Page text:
More women feel empowered to complain against harassment, say activists

‘The churning and widespread anger after Delhi gang rape has borne fruit’

Updated - December 04, 2021 11:23 pm IST

Published - November 23, 2013 01:28 am IST - NEW DELHI:

Amid the clamour for punishment to be awarded to Tehelka magazine’s founder-editor Tarun Tejpal for alleged sexual assault and the harassment complaint made against a former Supreme Court judge, women’s rights activists have lauded the trend of women taking on the “powerful and the mighty” as a sign of empowerment.

Activists point out that the change from “suffering in silence” to “taking on the powerful” is a sign of women finally finding their voice.

“The horrific gang rape that occurred in a moving bus on December 16, 2012, has empowered women; the silence at the top is breaking. Women who were being forced to suffer are now empowered to come out and complain, which is how a young intern and now a young journalist had the courage to write against their bosses,” said Ranjana Kumari of the Centre for Social Research.

Diksha Kumar (name changed on request), a young lawyer, too attributes the rise in the number of reported harassment cases to the “churning” that occurred after December 16. “The gruesome rape and death of that paramedic was unfortunate, but it shook the nation, it jolted us out of our stupor. The widespread anger that followed, the demand for justice and the recognition that women are suffering did not go waste and a growing number of women are realising that they should voice their concerns.”

These recent complaints against men who are perceived to be “powerful” and “connected” will serve as an example for women who are coerced into not taking action and keep silent, observe a few.

Author Himani Dalmia, who advocates a “zero-tolerance policy” on sexual harassment, said: “In India, as compared to the West, women tend to be subdued in the workplace. In fact, in the media, advertising and publishing industries and in some multinational companies, women are still more vocal and assertive, but in the vast number of non-creative and Indian-run companies — large and small — women are very restrained and cautious. The West has seen many high-profile sexual harassment cases that have emboldened and strengthened women and also set a moral and professional standard. In India, women [shrink] from being confrontational or litigious. Certainly, the more high-profile cases we see, the more the average woman will become conscious of her rights and aware of what steps to take in the event of an incident.”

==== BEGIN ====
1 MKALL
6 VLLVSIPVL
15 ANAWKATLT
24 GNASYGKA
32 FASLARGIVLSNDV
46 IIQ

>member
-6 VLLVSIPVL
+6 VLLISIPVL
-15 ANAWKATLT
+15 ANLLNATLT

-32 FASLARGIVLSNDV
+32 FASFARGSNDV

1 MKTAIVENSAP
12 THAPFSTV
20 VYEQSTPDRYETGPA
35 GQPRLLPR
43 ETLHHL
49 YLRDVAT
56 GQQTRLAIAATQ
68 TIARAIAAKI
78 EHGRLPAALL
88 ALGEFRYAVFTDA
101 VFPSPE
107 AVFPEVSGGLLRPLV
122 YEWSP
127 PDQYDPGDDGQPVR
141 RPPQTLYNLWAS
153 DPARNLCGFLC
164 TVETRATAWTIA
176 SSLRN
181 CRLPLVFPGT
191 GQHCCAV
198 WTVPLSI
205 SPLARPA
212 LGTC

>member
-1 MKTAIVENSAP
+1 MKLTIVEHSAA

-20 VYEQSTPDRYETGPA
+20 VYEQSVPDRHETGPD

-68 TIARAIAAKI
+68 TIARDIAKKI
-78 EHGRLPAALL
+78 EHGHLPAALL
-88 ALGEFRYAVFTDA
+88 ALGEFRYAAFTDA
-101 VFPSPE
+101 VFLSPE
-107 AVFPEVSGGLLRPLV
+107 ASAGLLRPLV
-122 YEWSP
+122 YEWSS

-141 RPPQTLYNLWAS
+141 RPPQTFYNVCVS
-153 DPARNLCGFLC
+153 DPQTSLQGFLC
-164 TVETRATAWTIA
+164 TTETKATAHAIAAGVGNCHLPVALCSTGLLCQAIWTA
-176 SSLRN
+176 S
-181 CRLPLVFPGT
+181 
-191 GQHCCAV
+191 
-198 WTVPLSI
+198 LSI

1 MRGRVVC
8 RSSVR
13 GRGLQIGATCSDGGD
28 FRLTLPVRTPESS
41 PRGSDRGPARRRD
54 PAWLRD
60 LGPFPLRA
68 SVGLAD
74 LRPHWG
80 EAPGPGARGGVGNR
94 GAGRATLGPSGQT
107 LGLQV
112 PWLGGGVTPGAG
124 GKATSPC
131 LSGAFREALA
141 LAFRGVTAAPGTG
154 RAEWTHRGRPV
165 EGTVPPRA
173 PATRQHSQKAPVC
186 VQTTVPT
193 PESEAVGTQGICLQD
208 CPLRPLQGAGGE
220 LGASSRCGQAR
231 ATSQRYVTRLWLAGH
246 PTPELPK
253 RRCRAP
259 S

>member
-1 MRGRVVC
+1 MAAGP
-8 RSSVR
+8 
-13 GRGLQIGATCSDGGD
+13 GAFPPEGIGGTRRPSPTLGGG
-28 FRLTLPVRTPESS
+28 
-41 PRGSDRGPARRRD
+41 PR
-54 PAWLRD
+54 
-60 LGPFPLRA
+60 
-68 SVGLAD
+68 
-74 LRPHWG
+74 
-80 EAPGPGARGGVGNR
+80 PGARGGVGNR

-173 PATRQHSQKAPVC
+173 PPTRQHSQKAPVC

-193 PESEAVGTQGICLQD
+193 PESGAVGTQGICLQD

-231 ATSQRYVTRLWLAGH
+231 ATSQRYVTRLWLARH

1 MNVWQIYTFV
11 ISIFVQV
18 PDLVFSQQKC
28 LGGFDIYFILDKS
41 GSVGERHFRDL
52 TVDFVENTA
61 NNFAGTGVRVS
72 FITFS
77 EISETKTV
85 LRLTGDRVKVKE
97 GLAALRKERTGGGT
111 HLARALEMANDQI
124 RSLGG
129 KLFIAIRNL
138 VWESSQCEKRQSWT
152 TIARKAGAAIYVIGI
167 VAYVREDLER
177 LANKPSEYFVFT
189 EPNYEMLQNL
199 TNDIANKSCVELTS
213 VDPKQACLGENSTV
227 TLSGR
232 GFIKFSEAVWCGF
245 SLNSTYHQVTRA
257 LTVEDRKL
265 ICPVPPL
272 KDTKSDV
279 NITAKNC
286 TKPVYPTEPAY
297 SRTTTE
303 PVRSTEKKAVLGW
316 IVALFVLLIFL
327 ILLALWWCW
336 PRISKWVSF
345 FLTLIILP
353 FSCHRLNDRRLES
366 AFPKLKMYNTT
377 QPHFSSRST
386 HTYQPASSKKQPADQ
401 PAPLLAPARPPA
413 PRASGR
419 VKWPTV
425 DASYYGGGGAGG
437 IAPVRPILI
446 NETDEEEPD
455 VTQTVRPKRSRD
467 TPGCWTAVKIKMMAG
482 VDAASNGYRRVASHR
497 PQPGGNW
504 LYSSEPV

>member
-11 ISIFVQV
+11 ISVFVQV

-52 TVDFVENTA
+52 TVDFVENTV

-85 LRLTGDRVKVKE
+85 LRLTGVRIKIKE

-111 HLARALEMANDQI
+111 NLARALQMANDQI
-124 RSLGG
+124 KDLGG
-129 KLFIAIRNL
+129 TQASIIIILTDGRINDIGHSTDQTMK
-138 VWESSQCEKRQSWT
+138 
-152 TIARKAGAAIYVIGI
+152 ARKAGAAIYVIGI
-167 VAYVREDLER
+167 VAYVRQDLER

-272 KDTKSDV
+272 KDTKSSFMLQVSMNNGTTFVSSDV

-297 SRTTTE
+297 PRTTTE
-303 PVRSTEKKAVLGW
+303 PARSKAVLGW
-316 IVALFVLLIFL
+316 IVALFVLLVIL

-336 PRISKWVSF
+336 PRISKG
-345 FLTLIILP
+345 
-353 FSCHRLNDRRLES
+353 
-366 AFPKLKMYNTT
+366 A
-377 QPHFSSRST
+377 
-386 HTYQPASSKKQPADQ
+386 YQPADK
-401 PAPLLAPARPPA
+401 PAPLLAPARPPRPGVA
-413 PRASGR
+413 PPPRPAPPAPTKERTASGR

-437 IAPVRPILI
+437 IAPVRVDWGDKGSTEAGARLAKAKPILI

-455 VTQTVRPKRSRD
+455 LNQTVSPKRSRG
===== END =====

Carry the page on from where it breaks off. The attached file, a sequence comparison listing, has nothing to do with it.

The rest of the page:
The Network of Women in Media, India (NWMI), a professional association of women journalists and other working women, which has demanded institutional redress of sexual harassment and assault, has in a statement said that the “recent developments at Tehelka demonstrate that media houses have a long way to go in ensuring safety for women media professionals.”

Observing that sexual harassment of women journalists at the workplace was not a new phenomenon, the NWMI has demanded that media houses across the country should comply with the laws by setting up sexual harassment complaints and redressal committees within the workplace that include at least one member external to the organisation with relevant knowledge and experience in dealing with such matters.

Acknowledgement of sexual harassment at work, Dr. Kumari said, is a “good sign” but she sought more legal protection and social encouragement for victims to allow them to “come out”.

“Even now, silence still prevails, these girls have written about their experiences, but they are not confident enough to come out. Sleaze is everywhere and every woman has a story to tell; it is our collective responsibility to ensure that these women can come out and speak out,” she said.

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